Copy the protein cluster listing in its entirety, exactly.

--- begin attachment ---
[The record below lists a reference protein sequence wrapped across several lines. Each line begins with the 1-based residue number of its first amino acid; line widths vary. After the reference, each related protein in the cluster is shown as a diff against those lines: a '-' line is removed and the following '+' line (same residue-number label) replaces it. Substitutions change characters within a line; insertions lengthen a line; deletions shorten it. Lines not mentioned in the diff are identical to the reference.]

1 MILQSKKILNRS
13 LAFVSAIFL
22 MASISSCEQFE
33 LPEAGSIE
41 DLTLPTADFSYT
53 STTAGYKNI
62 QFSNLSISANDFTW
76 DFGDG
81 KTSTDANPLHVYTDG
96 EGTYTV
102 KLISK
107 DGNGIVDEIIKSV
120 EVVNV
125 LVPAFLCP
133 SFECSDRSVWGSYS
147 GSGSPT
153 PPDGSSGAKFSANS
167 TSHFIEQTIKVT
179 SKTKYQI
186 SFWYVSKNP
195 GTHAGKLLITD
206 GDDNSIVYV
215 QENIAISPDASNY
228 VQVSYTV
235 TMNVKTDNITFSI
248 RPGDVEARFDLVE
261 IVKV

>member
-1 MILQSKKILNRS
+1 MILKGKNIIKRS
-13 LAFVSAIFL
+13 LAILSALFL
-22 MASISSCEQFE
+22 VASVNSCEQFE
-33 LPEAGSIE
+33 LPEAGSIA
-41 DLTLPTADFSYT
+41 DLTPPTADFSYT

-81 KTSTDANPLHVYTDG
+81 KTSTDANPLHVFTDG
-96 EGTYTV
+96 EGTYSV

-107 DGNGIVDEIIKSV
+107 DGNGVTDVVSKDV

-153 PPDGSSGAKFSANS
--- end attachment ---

[The record below lists a reference protein sequence wrapped across several lines. Each line begins with the 1-based residue number of its first amino acid; line widths vary. After the reference, each related protein in the cluster is shown as a diff against those lines: a '-' line is removed and the following '+' line (same residue-number label) replaces it. Substitutions change characters within a line; insertions lengthen a line; deletions shorten it. Lines not mentioned in the diff are identical to the reference.]

1 MILQSKKILNRS
13 LAFVSAIFL
22 MASISSCEQFE
33 LPEAGSIE
41 DLTLPTADFSYT
53 STTAGYKNI
62 QFSNLSISANDFTW
76 DFGDG
81 KTSTDANPLHVYTDG
96 EGTYTV
102 KLISK
107 DGNGIVDEIIKSV
120 EVVNV
125 LVPAFLCP
133 SFECSDRSVWGSYS
147 GSGSPT
153 PPDGSSGAKFSANS
167 TSHFIEQTIKVT
179 SKTKYQI
186 SFWYVSKNP
195 GTHAGKLLITD
206 GDDNSIVYV
215 QENIAISPDASNY
228 VQVSYTV
235 TMNVKTDNITFSI
248 RPGDVEARFDLVE
261 IVKV

>member
-1 MILQSKKILNRS
+1 MILKGKNIIKRS
-13 LAFVSAIFL
+13 LAILSALFL
-22 MASISSCEQFE
+22 VASVNSCEQFE
-33 LPEAGSIE
+33 LPEAGSIA
-41 DLTLPTADFSYT
+41 DLTPPTADFSYT

-81 KTSTDANPLHVYTDG
+81 KTSTDANPLHVFTDG
-96 EGTYTV
+96 EGTYSV

-107 DGNGIVDEIIKSV
+107 DGNGVTDVVSKDV

-153 PPDGSSGAKFSANS